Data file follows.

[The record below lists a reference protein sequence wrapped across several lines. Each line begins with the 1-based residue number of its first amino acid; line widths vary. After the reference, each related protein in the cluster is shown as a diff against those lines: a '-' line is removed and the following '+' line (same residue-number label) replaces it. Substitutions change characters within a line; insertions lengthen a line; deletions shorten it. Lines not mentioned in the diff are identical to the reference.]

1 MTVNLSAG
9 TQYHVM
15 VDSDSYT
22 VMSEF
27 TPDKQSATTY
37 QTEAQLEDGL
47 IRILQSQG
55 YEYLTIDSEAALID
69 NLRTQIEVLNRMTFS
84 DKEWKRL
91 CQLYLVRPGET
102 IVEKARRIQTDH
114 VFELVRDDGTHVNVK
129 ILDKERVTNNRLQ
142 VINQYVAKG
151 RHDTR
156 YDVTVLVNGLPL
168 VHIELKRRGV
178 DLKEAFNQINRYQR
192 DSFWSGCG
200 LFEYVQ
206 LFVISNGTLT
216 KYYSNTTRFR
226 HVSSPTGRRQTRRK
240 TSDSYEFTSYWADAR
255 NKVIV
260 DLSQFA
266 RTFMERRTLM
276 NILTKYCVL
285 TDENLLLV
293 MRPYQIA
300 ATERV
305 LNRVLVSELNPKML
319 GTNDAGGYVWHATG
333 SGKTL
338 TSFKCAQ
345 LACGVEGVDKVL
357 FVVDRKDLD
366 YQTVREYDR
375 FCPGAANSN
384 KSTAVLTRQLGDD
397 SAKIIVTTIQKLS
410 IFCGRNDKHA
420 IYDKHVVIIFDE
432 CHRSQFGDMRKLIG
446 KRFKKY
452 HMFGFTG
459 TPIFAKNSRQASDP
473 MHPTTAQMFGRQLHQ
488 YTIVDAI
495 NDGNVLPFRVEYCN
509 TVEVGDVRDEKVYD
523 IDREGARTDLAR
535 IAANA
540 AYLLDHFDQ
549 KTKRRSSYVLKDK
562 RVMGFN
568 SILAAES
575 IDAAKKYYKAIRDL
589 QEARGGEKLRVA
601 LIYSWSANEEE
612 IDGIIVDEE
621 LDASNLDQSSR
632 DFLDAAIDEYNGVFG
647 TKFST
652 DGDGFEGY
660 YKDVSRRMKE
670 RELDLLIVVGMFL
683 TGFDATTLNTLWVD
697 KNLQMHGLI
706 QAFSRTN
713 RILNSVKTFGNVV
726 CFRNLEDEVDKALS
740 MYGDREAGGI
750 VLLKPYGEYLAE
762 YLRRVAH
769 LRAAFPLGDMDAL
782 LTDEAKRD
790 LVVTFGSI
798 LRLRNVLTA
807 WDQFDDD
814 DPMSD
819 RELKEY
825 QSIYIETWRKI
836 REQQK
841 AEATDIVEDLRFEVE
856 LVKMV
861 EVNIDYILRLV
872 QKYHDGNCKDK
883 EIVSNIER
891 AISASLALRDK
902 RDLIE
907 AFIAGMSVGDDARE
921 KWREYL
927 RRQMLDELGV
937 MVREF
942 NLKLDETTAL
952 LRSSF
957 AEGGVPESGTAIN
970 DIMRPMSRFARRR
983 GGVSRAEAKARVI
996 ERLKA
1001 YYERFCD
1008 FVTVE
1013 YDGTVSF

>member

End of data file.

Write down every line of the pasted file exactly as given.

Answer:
[The record below lists a reference protein sequence wrapped across several lines. Each line begins with the 1-based residue number of its first amino acid; line widths vary. After the reference, each related protein in the cluster is shown as a diff against those lines: a '-' line is removed and the following '+' line (same residue-number label) replaces it. Substitutions change characters within a line; insertions lengthen a line; deletions shorten it. Lines not mentioned in the diff are identical to the reference.]

1 MTVNLSAG
9 TQYHVM
15 VDSDSYT
22 VMSEF
27 TPDKQSATTY
37 QTEAQLEDGL
47 IRILQSQG
55 YEYLTIDSEAALID
69 NLRTQIEVLNRMTFS
84 DKEWKRL
91 CQLYLVRPGET
102 IVEKARRIQTDH
114 VFELVRDDGTHVNVK
129 ILDKERVTNNRLQ
142 VINQYVAKG
151 RHDTR
156 YDVTVLVNGLPL
168 VHIELKRRGV
178 DLKEAFNQINRYQR
192 DSFWSGCG
200 LFEYVQ
206 LFVISNGTLT
216 KYYSNTTRFR
226 HVSSPTGRRQTRRK
240 TSDSYEFTSYWADAR
255 NKVIV
260 DLSQFA
266 RTFMERRTLM
276 NILTKYCVL
285 TDENLLLV
293 MRPYQIA
300 ATERV
305 LNRVLVSELNPKML
319 GTNDAGGYVWHATG
333 SGKTL
338 TSFKCAQ
345 LACGVEGVDKVL
357 FVVDRKDLD
366 YQTVREYDR
375 FCPGAANSN
384 KSTAVLTRQLGDD
397 SAKIIVTTIQKLS
410 IFCGRNDKHA
420 IYDKHVVIIFDE
432 CHRSQFGDMRKLIG
446 KRFKKY
452 HMFGFTG
459 TPIFAKNSRQASDP
473 MHPTTAQMFGRQLHQ
488 YTIVDAI
495 NDGNVLPFRVEYCN
509 TVEVGDVRDEKVYD
523 IDREGARTDLAR
535 IAANA
540 AYLLDHFDQ
549 KTKRRSSYVLKDK
562 RVMGFN
568 SILAAES
575 IDAAKKYYKAIRDL
589 QEARGGEKLRVA
601 LIYSWSANEEE
612 IDGIIVDEE
621 LDASNLDQSSR
632 DFLDAAIDEYNGVFG
647 TKFST
652 DGDGFEGY
660 YKDVSRRMKE
670 RELDLLIVVGMFL
683 TGFDATTLNTLWVD
697 KNLQMHGLI
706 QAFSRTN
713 RILNSVKTFGNVV
726 CFRNLEDEVDKALS
740 MYGDREAGGI
750 VLLKPYGEYLAE
762 YLRRVAH
769 LRAAFPLGDMDAL
782 LTDEAKRD
790 LVVTFGSI
798 LRLRNVLTA
807 WDQFDDD
814 DPMSD
819 RELKEY
825 QSIYIETWRKI
836 REQQK
841 AEATDIVEDLRFEVE
856 LVKMV
861 EVNIDYILRLV
872 QKYHDGNCKDK
883 EIVSNIER
891 AISASLALRDK
902 RDLIE
907 AFIAGMSVGDDARE
921 KWREYL
927 RRQMLDELGV
937 MVREF
942 NLKLDETTAL
952 LRSSF
957 AEGGVPESGTAIN
970 DIMRPMSRFARRR
983 GGVSRAEAKARVI
996 ERLKA
1001 YYERFCD
1008 FVTVE
1013 YDGTVSF

>member